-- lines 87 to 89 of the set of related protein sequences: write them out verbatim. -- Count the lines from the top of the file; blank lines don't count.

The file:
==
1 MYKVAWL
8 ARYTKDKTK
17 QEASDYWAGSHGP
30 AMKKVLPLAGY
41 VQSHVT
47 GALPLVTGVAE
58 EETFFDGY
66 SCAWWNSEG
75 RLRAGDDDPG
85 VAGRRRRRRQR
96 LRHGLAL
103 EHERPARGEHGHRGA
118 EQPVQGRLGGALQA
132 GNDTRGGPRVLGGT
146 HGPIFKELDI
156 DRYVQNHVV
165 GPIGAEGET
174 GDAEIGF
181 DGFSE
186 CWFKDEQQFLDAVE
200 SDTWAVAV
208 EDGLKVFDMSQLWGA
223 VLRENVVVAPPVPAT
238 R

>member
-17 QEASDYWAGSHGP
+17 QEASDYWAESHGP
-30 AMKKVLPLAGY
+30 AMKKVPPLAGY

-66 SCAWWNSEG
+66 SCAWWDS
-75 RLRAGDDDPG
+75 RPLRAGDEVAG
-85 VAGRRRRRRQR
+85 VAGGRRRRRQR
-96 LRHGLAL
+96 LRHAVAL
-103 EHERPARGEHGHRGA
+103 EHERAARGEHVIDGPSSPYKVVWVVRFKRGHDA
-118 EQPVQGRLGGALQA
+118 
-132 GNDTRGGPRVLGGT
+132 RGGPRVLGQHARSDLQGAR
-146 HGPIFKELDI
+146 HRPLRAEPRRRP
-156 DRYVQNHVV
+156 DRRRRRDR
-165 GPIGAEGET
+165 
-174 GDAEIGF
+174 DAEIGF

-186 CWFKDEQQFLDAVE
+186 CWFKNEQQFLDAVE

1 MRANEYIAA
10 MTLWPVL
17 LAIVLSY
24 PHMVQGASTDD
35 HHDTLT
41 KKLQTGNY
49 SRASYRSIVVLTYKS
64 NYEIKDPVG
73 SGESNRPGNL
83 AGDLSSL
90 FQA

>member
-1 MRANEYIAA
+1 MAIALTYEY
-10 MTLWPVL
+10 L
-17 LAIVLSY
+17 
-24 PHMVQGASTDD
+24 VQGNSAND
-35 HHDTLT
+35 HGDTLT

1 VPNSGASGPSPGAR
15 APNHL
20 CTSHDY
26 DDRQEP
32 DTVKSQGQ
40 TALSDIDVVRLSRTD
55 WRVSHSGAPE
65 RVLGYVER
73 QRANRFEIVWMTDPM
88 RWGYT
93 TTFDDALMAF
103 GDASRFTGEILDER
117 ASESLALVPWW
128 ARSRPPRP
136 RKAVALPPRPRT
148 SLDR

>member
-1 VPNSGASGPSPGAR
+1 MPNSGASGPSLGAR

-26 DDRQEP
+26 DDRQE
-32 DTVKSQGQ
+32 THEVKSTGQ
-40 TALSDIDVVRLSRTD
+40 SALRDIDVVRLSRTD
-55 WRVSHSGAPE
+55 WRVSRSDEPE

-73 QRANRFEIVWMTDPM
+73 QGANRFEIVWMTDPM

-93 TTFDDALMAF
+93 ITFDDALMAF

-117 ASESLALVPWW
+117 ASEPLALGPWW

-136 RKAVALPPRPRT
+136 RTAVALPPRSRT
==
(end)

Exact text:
103 GDASRFTGEILDER
117 ASESLALVPWW
128 ARSRPPRP